One small step for man, one giant leap for the career fair — meet a space archaeologist!
TEDxSydney speaker Alice Gorman might have one of the coolest job titles ever … space archaeologist. To have known that was a career option back in second grade!
Yep, Alice doesn’t research the things we don’t normally associate with archaeologists — clay pots or ancient weapons or old bones. Instead, she takes on the artifacts we leave beyond our planet: footprints, abandoned satellites, debris, even the American flag.
In her talk at TEDxSydney, Alice lets us in on some of the cool parts of her job, and explains just what space archaeology is all about:
In 1969, the Apollo 11 mission landed on the surface of the moon and changed the way we view the moon forever.
The moon has always been a huge part of human life: it governs the tides; it’s the light in the sky that we see at night; so many myths and legends are centered on the moon.
But now it’s a human landscape. Tranquility Base, where those astronauts first set foot on the moon, is an archeological site. They’ve left artifacts there; they’ve left footprints; we [can] analyze those footprints and artifacts to learn something about that very extraordinary kind of encounter with the landscape…
These artifacts and places, these are human, material interactions with the solar system, with the space environment … They remind us that space isn’t just empty and vast and black and dark and somewhere else out there. We’re actually part of it. We connected to the Earth’s orbit, to the very edge of the solar system.
Space archaeology is something that connects us to our past in space … and to our future in the stars. And that future is yours and mine to decide.
So, next time someone asks what you wanna be when you grow up, you can totally blow them out of the water (or outta this world). And if you’d like to learn more about the cultural history of space, check out Alice’s talk here. (Above, thanks to NASA, the Earth as seen from the moon, Neil Armstrong’s famous lunar footprints, and Mars Curiosity's first tracks on the Red Planet.)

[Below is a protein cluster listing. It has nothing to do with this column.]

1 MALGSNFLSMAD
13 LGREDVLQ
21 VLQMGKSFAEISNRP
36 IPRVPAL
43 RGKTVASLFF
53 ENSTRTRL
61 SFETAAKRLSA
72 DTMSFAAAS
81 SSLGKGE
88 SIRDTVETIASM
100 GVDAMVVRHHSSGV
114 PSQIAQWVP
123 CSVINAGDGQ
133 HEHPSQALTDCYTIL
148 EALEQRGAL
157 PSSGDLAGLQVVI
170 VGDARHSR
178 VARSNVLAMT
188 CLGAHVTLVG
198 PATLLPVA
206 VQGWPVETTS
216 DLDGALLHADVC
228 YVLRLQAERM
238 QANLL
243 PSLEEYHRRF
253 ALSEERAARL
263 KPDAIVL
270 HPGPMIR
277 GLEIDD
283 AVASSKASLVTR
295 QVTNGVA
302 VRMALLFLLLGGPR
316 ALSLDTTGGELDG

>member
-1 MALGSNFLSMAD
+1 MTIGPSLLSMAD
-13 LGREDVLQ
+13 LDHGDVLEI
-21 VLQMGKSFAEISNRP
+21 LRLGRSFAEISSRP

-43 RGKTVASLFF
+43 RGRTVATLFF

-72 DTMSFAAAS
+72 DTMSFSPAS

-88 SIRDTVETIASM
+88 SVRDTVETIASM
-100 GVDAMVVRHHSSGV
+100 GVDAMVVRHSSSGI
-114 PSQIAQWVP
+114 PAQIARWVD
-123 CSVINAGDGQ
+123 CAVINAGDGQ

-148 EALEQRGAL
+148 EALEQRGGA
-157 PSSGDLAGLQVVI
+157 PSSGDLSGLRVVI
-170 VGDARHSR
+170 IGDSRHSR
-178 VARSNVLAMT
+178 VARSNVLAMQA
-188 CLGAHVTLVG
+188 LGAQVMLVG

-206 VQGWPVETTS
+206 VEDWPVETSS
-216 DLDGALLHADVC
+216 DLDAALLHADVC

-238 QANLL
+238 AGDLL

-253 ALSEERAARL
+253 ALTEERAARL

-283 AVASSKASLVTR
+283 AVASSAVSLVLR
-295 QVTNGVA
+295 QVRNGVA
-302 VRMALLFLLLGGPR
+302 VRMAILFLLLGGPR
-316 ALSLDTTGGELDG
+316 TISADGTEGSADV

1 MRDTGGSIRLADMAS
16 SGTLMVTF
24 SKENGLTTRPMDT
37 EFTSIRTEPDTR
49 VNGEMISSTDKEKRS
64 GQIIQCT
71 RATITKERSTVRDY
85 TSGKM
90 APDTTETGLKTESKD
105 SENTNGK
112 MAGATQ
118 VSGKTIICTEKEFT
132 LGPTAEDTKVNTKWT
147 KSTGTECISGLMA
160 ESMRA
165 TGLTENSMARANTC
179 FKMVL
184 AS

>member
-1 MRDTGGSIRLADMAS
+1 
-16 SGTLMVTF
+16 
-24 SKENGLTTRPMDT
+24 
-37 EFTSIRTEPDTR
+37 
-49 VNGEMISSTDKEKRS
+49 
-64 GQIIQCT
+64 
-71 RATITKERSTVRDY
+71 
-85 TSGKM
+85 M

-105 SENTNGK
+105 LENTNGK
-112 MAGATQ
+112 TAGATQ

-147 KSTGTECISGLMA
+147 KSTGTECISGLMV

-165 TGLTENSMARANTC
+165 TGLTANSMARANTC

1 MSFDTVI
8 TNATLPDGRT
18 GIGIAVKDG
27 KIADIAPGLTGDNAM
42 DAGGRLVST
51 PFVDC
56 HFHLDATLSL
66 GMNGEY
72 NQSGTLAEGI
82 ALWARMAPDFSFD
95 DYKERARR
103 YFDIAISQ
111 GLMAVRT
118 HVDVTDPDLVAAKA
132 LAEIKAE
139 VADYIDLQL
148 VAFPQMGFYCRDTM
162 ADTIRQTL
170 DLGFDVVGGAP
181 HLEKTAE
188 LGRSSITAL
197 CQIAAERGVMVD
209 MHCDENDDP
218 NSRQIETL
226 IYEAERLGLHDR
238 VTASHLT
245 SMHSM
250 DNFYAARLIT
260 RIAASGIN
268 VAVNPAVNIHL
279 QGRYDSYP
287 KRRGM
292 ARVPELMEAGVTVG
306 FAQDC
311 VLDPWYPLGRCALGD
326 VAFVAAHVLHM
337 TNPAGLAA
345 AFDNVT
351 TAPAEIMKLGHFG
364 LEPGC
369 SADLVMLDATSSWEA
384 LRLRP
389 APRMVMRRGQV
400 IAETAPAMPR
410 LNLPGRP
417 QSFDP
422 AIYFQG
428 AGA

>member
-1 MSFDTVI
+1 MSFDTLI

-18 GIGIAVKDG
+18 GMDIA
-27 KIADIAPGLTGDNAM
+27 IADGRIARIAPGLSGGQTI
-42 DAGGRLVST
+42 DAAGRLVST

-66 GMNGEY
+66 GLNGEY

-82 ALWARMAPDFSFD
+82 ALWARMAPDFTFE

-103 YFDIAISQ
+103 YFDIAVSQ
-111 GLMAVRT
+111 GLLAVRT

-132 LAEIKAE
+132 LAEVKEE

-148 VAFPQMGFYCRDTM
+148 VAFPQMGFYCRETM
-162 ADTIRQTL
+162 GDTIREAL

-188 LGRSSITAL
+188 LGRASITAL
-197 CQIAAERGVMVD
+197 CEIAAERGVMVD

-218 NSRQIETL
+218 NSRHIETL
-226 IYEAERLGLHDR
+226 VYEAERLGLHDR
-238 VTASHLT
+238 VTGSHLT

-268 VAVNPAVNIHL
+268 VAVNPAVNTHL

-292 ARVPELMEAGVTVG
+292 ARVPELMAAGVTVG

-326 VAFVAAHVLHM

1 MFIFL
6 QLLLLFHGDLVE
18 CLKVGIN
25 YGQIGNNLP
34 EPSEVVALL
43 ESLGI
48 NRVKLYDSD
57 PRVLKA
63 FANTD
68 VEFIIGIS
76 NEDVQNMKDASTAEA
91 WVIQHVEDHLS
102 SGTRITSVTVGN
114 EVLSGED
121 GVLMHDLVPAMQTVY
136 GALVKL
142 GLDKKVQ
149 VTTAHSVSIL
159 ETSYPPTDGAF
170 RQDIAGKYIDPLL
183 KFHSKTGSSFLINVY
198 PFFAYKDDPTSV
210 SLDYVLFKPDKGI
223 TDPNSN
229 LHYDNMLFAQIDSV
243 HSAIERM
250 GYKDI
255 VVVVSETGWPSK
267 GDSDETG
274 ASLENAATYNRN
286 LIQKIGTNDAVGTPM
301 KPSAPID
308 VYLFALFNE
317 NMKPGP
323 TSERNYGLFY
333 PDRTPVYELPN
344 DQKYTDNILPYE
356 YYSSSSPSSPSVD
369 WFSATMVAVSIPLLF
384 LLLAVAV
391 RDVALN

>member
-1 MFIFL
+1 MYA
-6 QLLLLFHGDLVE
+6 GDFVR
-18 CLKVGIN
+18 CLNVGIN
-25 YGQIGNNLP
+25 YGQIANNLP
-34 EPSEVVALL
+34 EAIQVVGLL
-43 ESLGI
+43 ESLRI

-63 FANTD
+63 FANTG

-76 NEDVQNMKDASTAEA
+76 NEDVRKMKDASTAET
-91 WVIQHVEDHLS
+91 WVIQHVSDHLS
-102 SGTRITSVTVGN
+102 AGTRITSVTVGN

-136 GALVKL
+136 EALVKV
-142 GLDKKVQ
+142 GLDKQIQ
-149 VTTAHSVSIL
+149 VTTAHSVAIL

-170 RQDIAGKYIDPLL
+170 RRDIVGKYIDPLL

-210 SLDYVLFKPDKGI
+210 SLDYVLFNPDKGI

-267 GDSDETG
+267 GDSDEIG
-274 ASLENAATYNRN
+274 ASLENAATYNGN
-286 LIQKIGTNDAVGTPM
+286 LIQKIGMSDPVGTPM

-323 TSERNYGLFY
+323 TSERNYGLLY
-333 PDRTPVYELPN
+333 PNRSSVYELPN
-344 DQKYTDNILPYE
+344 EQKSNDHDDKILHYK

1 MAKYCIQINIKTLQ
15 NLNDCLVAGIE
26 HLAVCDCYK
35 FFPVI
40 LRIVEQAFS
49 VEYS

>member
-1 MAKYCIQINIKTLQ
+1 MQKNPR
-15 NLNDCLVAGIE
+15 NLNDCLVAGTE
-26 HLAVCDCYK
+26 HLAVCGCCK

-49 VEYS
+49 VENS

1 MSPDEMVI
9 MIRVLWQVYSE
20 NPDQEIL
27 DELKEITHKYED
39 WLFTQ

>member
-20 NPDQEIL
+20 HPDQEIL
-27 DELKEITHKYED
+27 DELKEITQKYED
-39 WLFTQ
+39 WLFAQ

Scientists identified sulfur, nitrogen, hydrogen, oxygen, phosphorus and carbon — some of the key chemical ingredients for life — in the powder Curiosity drilled out of a sedimentary rock near an ancient stream bed in Gale Crater on the Red Planet last month.
"A fundamental question for this mission is whether Mars could have supported a habitable environment," said Michael Meyer, lead scientist for NASA’s Mars Exploration Program at the agency’s headquarters in Washington. "From what we know now, the answer is yes."
As we all wait with baited breath for more groundbreaking (pun intended) discoveries from the world’s most powerful rover to land on Mars, celebrate this incredible discovery with 4 TEDx Talks about the Red Planet:
How we landed a car on Mars: Jordan Evans at TEDxMidAtlantic In this talk from TEDxMidAtlantic, Jordan Evans, Engineering Development and Operations Manager for the Mars Rover Curiosity project explains what it was like to be behind the scenes as the rover landed on Mars, making sure one of the greatest achievements in the history of space exploration was a success.
Why is there water on Earth? Why not Mars?: Maria Sundin at TEDxUniversityofGothenburg In this talk, astrophysicist Maria Sundin discusses the importance of water to supporting life on our planet — and possibly others — and provides us with a look into the surprisingly watery history of our neighbor planet, Mars, a history which could have maybe included life.
No life on Mars? No problem; we’ll bring it: Bas Lansdorp at TEDxDelft Bas Lansdorp is the head of the Mars One project, an endeavor to establish a human settlement on the planet Mars in 2023. At TEDxDelft, he lays out the project’s plan for a manned mission to Mars, explaining the drive behind this very ambitious goal.
Live like a rocket scientist: Charles Elachi at TEDxBeirut Charles Elachi is the director of the NASA Jet Propulsion Laboratory, the outlet responsible for the Mars Science Laboratory, which launched and maintains Mars rover Curiosity. Just 100 days after Curiosity’s landing, he spoke at TEDxBeirut about how a sense of curiosity and a willingness to collaborate drive not only missions to Mars, but also all great things in life.
And a bonus — with absolutely no relation to TEDx — David Bowie’s seminal hit, “Life on Mars”: